Normative tDCS over V5 and FEF reveals practice-induced modulation of extraretinal smooth pursuit mechanisms, but no specific stimulation effect

Jan Ole Radecke*, Andreas Sprenger, Hannah Stöckler, Lisa Espeter, Mandy Josephine Reichhardt, Lara S. Thomann, Tim Erdbrügger, Yvonne Buschermöhle, Stefan Borgwardt, Till R. Schneider, Joachim Gross, Carsten H. Wolters, Rebekka Lencer

*Corresponding author for this work

Abstract

The neural networks subserving smooth pursuit eye movements (SPEM) provide an ideal model for investigating the interaction of sensory processing and motor control during ongoing movements. To better understand core plasticity aspects of sensorimotor processing for SPEM, normative sham, anodal or cathodal transcranial direct current stimulation (tDCS) was applied over visual area V5 and frontal eye fields (FEF) in sixty healthy participants. The identical within-subject paradigm was used to assess SPEM modulations by practice. While no specific tDCS effects were revealed, within- and between-session practice effects indicate plasticity of top-down extraretinal mechanisms that mainly affect SPEM in the absence of visual input and during SPEM initiation. To explore the potential of tDCS effects, individual electric field simulations were computed based on calibrated finite element head models and individual functional localization of V5 and FEF location (using functional MRI) and orientation (using combined EEG/MEG) was conducted. Simulations revealed only limited electric field target intensities induced by the applied normative tDCS montages but indicate the potential efficacy of personalized tDCS for the modulation of SPEM. In sum, results indicate the potential susceptibility of extraretinal SPEM control to targeted external neuromodulation (e.g., personalized tDCS) and intrinsic learning protocols.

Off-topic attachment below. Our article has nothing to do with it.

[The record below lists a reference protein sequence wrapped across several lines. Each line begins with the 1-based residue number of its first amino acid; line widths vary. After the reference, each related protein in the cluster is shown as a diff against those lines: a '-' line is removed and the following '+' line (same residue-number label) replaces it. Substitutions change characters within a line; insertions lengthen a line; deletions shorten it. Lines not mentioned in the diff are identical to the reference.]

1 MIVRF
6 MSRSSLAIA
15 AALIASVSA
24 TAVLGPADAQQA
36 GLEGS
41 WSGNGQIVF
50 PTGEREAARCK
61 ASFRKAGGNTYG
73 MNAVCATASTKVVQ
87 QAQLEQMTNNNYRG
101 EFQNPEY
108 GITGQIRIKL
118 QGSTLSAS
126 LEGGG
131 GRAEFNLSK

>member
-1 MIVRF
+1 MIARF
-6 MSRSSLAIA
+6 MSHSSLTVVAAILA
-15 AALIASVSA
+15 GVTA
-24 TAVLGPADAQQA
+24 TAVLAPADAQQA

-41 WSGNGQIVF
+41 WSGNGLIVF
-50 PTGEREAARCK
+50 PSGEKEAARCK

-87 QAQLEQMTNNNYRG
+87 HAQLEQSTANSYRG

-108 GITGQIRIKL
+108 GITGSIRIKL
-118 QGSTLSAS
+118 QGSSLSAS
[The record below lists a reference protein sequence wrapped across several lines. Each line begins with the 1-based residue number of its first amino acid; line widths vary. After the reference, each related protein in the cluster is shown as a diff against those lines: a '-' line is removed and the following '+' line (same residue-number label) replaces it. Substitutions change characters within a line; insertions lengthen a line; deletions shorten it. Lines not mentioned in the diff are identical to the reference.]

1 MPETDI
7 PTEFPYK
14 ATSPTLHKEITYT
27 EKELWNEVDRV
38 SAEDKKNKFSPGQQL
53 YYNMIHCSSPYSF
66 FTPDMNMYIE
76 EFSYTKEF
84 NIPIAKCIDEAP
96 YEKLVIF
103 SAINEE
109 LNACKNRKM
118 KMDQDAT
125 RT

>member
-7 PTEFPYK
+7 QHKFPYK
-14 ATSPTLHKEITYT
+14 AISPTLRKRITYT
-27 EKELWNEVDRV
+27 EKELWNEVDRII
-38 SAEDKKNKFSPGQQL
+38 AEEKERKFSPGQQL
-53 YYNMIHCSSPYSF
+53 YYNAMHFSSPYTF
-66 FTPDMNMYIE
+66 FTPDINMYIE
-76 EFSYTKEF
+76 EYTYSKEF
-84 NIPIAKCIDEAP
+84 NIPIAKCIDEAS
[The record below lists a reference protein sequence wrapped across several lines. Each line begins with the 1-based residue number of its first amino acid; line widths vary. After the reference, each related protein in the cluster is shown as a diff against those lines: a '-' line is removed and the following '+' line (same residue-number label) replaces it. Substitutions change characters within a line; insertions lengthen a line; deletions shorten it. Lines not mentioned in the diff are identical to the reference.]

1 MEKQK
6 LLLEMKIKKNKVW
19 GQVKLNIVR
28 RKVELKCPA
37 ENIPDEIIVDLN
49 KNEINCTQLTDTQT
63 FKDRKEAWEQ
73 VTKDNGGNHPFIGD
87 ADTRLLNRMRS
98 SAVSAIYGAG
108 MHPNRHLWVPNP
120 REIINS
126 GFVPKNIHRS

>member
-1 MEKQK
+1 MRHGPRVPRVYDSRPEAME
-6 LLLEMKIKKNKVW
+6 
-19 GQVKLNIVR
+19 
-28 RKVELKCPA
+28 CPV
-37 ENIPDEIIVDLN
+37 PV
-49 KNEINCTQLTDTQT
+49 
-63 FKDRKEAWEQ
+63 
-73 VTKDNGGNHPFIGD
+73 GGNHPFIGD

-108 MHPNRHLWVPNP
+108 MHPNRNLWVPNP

Original languageEnglish
Article number21380
JournalScientific Reports
Volume13
Issue number1
ISSN2045-2322
DOIs
Publication statusPublished - 12.2023

Research Areas and Centers

  • Academic Focus: Center for Brain, Behavior and Metabolism (CBBM)

DFG Research Classification Scheme

  • 206-03 Experimental and Theoretical Neurosciences of Networks

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